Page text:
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Value Investing: A Balanced Approach (Frontiers in Finance Series) Paperback – 17 Oct 2000

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Product details

  • Paperback: 288 pages
  • Publisher: John Wiley & Sons; 1 edition (17 Oct. 2000)
  • Language: English
  • ISBN-10: 0471398101
  • ISBN-13: 978-0471398103
  • Product Dimensions: 15.4 x 2.2 x 22.9 cm
  • Average Customer Review: 3.0 out of 5 stars  See all reviews (3 customer reviews)
  • Amazon Bestsellers Rank: 1,144,121 in Books (See Top 100 in Books)
  • See Complete Table of Contents

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Product Description

Review

"The book has a lot and I recommend it. It is remarkably well written for a book on finance and, perhaps most importantly, easily comprehensible."(Investment Adviser, 22 January 2001)

From the Inside Flap

"Marty Whitman is one of the country′s savviest investors but also a great intellect. This book, the outgrowth of his teaching at Yale School of Management, is essential reading for anyone in today′s turbulent markets." – Jeffrey E. Garten, Dean, Yale School of Management

An in–depth look at the modern realities of valuing companies, this comprehensive resource offers an antidote to conventional "ivory tower" financial theories. Value Investing shows investors how to use the same valuation techniques as are used in private business and by control investors. It replaces the practice of excessive price watching with a "bottom–up" approach to corporate analysis. Written by seasoned investor Martin Whitman, the book delivers a proven approach to what is a fruitful, yet potentially dangerous venture.

With clear explanations and straightforward guidelines, Whitman gives investors the tools necessary to fully understand and capitalize on the key to successful value investing: accurately valuing a business or valuing the workout potential of troubled companeis. Beginning with a description of what exactly value investing is, Whitman compares it with other investment disciplines, such as academic finance, Graham & Dodd fundamentalism, and conventional research "as it seems to be practiced by most ′sell′ side analysts employed by broker/dealer research departments as well as most ′buy′ side analysts who manage money."

The key concepts of value investing are then discussed, including corporate valuation, the substantive characteristics of securities, capital structure, promoters′ and professionals′ compensations, and the uses and limitations of financial accounting and narrative disclosure. Value Investing provides an analytic framework for evaluating the impact of real world factors, such as public policy and regulation, mergers and acquisitions, government and corporate finance, restructuring troubled companies, stockholder litigation, corporate power plays, and corporate share repurchase.

Thorough, accessible, and practical, Value Investing is essential reading for anyone seeking a well–rounded overview of this important topic.

"Marty Whitman is renowned for his uncanny instincts and insights in picking bargains in stocks and bonds. His book, "Value Investing: A Balanced Approach", is a real bargain. To benefit from decades of Marty′s experience is invaluable and to have such a commonsense and realistic approach is an extra dividend." – Milton Cooper, Chairman, Kimco Realty Corporation --This text refers to an out of print or unavailable edition of this title.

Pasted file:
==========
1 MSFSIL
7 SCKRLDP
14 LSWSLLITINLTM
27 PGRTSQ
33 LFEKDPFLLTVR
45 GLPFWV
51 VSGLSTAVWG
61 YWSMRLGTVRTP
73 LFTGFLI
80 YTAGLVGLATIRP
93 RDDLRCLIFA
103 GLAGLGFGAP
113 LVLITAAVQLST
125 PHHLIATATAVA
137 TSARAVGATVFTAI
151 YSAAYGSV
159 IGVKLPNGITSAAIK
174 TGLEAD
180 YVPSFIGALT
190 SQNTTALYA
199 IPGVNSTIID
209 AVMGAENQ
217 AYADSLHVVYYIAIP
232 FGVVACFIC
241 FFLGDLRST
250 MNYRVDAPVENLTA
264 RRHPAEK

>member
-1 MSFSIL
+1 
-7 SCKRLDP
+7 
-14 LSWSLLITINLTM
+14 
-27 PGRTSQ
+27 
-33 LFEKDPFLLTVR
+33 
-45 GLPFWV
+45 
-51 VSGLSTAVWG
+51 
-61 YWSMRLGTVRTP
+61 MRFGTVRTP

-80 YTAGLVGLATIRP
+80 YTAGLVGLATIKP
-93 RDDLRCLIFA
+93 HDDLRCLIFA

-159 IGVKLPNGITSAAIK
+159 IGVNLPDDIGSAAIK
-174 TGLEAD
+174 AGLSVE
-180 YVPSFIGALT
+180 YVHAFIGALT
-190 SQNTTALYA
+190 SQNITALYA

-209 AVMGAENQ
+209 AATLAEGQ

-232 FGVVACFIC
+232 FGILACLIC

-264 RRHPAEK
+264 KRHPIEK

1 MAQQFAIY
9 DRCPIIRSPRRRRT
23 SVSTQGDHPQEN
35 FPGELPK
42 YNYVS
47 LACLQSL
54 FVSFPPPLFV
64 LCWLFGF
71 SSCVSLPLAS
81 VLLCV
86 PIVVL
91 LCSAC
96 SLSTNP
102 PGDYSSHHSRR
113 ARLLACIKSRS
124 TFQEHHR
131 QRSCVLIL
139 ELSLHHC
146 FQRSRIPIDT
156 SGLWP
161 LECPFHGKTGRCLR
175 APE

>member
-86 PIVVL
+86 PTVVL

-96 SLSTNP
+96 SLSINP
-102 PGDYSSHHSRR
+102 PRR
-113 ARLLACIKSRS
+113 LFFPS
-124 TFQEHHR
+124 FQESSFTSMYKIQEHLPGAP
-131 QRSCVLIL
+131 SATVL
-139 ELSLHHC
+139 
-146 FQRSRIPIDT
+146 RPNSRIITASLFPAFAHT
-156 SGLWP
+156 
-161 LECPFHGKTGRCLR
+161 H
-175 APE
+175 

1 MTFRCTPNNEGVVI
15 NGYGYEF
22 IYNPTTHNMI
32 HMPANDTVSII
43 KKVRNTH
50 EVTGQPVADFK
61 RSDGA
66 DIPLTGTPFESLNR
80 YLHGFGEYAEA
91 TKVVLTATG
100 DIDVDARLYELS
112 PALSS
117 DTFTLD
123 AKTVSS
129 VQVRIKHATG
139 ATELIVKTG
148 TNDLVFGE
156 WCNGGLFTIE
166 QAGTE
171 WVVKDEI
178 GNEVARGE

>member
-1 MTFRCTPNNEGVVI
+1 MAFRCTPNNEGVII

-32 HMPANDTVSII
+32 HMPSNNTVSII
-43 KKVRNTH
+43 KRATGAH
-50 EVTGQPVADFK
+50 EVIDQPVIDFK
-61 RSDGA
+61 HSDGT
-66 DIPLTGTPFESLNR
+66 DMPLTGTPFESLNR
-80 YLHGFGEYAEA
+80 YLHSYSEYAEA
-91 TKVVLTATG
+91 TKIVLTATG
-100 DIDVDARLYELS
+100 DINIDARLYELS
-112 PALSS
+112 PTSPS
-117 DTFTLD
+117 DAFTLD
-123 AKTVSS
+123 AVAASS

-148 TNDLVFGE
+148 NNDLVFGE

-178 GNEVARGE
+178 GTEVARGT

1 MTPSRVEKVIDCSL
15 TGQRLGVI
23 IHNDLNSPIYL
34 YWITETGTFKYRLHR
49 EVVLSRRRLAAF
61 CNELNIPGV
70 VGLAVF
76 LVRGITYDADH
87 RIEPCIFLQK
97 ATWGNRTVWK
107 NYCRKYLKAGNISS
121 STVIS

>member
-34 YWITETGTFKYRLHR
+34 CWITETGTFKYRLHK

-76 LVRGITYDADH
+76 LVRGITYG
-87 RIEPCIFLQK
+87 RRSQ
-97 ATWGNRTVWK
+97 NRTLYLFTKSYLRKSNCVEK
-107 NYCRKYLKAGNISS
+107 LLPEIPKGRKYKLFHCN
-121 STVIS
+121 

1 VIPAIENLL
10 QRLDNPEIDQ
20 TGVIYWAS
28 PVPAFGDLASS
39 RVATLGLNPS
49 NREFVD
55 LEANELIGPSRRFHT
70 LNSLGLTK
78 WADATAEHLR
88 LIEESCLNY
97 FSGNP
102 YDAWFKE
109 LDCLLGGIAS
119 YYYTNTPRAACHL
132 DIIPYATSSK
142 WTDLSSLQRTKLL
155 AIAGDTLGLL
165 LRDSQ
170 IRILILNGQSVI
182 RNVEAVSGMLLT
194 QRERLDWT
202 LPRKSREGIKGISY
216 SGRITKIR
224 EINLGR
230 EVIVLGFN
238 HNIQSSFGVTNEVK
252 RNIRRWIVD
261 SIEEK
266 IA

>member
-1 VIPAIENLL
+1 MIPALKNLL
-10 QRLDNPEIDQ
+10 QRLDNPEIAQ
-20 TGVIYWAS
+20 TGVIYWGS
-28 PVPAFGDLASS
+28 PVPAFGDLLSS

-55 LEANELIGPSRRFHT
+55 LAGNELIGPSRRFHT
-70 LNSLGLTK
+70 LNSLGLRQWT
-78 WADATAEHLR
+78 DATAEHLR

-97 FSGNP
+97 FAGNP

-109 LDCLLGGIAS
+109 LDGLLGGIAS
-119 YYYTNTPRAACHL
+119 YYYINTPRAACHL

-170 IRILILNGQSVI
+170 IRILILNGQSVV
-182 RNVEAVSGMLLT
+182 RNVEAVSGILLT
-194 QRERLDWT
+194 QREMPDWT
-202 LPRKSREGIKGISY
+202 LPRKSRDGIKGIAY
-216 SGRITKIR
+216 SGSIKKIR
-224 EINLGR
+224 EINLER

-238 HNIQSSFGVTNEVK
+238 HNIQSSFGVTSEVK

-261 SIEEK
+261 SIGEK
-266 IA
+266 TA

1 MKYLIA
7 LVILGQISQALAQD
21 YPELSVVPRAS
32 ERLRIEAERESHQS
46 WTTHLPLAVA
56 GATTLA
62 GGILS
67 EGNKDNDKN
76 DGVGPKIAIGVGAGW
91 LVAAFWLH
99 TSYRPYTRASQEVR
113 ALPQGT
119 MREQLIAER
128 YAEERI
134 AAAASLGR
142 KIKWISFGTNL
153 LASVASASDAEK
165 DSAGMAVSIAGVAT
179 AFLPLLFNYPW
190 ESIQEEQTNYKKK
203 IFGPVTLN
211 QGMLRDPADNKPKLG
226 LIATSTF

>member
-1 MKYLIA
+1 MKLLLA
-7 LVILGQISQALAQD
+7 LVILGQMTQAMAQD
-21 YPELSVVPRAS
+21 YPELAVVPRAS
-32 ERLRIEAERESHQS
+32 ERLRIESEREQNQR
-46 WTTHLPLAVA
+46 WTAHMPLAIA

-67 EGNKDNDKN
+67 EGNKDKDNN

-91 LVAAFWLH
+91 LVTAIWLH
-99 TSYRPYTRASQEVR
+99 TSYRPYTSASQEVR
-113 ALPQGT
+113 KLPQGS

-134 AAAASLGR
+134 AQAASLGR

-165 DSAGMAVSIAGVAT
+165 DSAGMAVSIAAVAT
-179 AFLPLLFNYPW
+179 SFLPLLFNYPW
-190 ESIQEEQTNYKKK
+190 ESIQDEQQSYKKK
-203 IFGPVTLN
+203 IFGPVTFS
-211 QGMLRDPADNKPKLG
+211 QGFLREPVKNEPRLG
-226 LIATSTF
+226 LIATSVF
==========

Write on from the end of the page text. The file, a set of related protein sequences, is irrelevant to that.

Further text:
Inside This Book

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Value investing is different from other kinds of investing. Read the first page
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Front Cover | Copyright | Table of Contents | Excerpt | Index | Back Cover
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Most Helpful Customer Reviews

3 of 3 people found the following review helpful By A Customer on 8 Jun. 2003
Format: Paperback
Far be it for me to criticise a book of a hallowed investor such as Marty Whitman, whose investors letters I enjoy so much, but as previously mentioned this is no successor to Graham and Dodd. Mr Whitman bangs on repetitively about the primacy given by Graham and Dodd to the income account. He must be referring to the later editions. Having just read the 1940 Second Edition of Security Analysis, there is an absolutely clear and conclusive message of the primacy of the balance sheet through many, many examples of buying bargain issues. This is also supported by a continuous critque of the dangers lurking within earnings numbers. Examples feature hardly at all in Mr Whitman's book, which for me is its major disappointment.
Will this book be in print 60+ years from now? I don't think so.
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2 of 2 people found the following review helpful By A Customer on 20 Jun. 1999
Format: Hardcover
I eagerly anticipated reading this so-called successor to Graham & Dodd's Security Analysis after Marty Whitman pronounced it as such last December in an interview with Outstanding Investor Digest. To the serious value investor counting on Whitman to deliver on a standard set by Graham & Dodd, this book is as satisfying as a completed sneeze.
Hmmm, a latter-day Graham & Dodd, written in less than half the writing space...How does he pull it off?! The reason Whitman's book is so brief is the author devotes most of his effort to delivering platitudes; there are few examples, and fewer satisfying ones. It is disturbing that a value investor-professor touting a 'balanced approach' would skimp on text-balancing details like examples, especially since this book is written by a seasoned analyst presumed to be sensitive to the complexity --and thus the potential for confusion-- in the practice of his craft.